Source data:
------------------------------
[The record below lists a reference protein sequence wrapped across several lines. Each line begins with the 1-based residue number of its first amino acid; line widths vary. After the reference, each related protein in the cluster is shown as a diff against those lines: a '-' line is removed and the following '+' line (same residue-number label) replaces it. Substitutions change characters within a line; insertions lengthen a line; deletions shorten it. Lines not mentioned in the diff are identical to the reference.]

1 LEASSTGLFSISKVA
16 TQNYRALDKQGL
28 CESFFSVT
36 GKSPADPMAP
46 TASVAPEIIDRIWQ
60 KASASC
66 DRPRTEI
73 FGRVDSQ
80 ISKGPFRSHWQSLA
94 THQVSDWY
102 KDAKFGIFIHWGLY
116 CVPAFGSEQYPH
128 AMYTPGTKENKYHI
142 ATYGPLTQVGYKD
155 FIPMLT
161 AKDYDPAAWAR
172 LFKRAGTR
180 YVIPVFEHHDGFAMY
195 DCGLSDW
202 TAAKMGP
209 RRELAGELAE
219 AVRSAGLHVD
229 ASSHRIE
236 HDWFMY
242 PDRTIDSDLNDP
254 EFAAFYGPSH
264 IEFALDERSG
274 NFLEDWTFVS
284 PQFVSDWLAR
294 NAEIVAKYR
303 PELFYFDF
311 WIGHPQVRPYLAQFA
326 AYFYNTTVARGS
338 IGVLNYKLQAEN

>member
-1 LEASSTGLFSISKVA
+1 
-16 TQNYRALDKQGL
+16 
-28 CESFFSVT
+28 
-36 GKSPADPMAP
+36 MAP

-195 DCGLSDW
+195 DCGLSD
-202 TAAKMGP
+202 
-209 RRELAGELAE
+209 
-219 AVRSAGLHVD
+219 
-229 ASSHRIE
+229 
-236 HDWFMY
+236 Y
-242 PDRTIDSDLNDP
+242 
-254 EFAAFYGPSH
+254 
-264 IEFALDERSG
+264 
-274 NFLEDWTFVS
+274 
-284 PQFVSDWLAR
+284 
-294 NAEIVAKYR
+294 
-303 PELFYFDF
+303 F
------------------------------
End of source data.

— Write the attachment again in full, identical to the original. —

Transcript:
[The record below lists a reference protein sequence wrapped across several lines. Each line begins with the 1-based residue number of its first amino acid; line widths vary. After the reference, each related protein in the cluster is shown as a diff against those lines: a '-' line is removed and the following '+' line (same residue-number label) replaces it. Substitutions change characters within a line; insertions lengthen a line; deletions shorten it. Lines not mentioned in the diff are identical to the reference.]

1 LEASSTGLFSISKVA
16 TQNYRALDKQGL
28 CESFFSVT
36 GKSPADPMAP
46 TASVAPEIIDRIWQ
60 KASASC
66 DRPRTEI
73 FGRVDSQ
80 ISKGPFRSHWQSLA
94 THQVSDWY
102 KDAKFGIFIHWGLY
116 CVPAFGSEQYPH
128 AMYTPGTKENKYHI
142 ATYGPLTQVGYKD
155 FIPMLT
161 AKDYDPAAWAR
172 LFKRAGTR
180 YVIPVFEHHDGFAMY
195 DCGLSDW
202 TAAKMGP
209 RRELAGELAE
219 AVRSAGLHVD
229 ASSHRIE
236 HDWFMY
242 PDRTIDSDLNDP
254 EFAAFYGPSH
264 IEFALDERSG
274 NFLEDWTFVS
284 PQFVSDWLAR
294 NAEIVAKYR
303 PELFYFDF
311 WIGHPQVRPYLAQFA
326 AYFYNTTVARGS
338 IGVLNYKLQAEN

>member
-1 LEASSTGLFSISKVA
+1 
-16 TQNYRALDKQGL
+16 
-28 CESFFSVT
+28 
-36 GKSPADPMAP
+36 MAP

-195 DCGLSDW
+195 DCGLSD
-202 TAAKMGP
+202 
-209 RRELAGELAE
+209 
-219 AVRSAGLHVD
+219 
-229 ASSHRIE
+229 
-236 HDWFMY
+236 Y
-242 PDRTIDSDLNDP
+242 
-254 EFAAFYGPSH
+254 
-264 IEFALDERSG
+264 
-274 NFLEDWTFVS
+274 
-284 PQFVSDWLAR
+284 
-294 NAEIVAKYR
+294 
-303 PELFYFDF
+303 F